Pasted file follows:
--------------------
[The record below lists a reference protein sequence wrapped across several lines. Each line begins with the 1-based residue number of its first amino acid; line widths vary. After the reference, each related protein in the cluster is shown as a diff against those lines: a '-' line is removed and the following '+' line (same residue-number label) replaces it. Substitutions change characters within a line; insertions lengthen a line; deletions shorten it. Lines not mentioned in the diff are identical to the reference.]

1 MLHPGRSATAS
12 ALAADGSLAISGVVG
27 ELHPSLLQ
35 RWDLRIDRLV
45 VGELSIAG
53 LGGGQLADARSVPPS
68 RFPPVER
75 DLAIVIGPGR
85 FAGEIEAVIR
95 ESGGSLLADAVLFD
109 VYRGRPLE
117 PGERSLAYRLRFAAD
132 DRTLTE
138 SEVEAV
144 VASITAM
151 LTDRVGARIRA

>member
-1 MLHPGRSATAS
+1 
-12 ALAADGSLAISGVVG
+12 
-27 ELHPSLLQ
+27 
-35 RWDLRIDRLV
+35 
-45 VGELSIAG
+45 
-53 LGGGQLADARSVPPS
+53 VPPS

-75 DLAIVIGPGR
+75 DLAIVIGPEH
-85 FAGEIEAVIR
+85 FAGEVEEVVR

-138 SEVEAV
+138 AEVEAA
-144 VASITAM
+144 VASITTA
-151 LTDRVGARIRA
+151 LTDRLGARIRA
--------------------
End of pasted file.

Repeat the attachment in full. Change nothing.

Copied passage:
[The record below lists a reference protein sequence wrapped across several lines. Each line begins with the 1-based residue number of its first amino acid; line widths vary. After the reference, each related protein in the cluster is shown as a diff against those lines: a '-' line is removed and the following '+' line (same residue-number label) replaces it. Substitutions change characters within a line; insertions lengthen a line; deletions shorten it. Lines not mentioned in the diff are identical to the reference.]

1 MLHPGRSATAS
12 ALAADGSLAISGVVG
27 ELHPSLLQ
35 RWDLRIDRLV
45 VGELSIAG
53 LGGGQLADARSVPPS
68 RFPPVER
75 DLAIVIGPGR
85 FAGEIEAVIR
95 ESGGSLLADAVLFD
109 VYRGRPLE
117 PGERSLAYRLRFAAD
132 DRTLTE
138 SEVEAV
144 VASITAM
151 LTDRVGARIRA

>member
-1 MLHPGRSATAS
+1 
-12 ALAADGSLAISGVVG
+12 
-27 ELHPSLLQ
+27 
-35 RWDLRIDRLV
+35 
-45 VGELSIAG
+45 
-53 LGGGQLADARSVPPS
+53 VPPS

-75 DLAIVIGPGR
+75 DLAIVIGPEH
-85 FAGEIEAVIR
+85 FAGEVEEVVR

-138 SEVEAV
+138 AEVEAA
-144 VASITAM
+144 VASITTA
-151 LTDRVGARIRA
+151 LTDRLGARIRA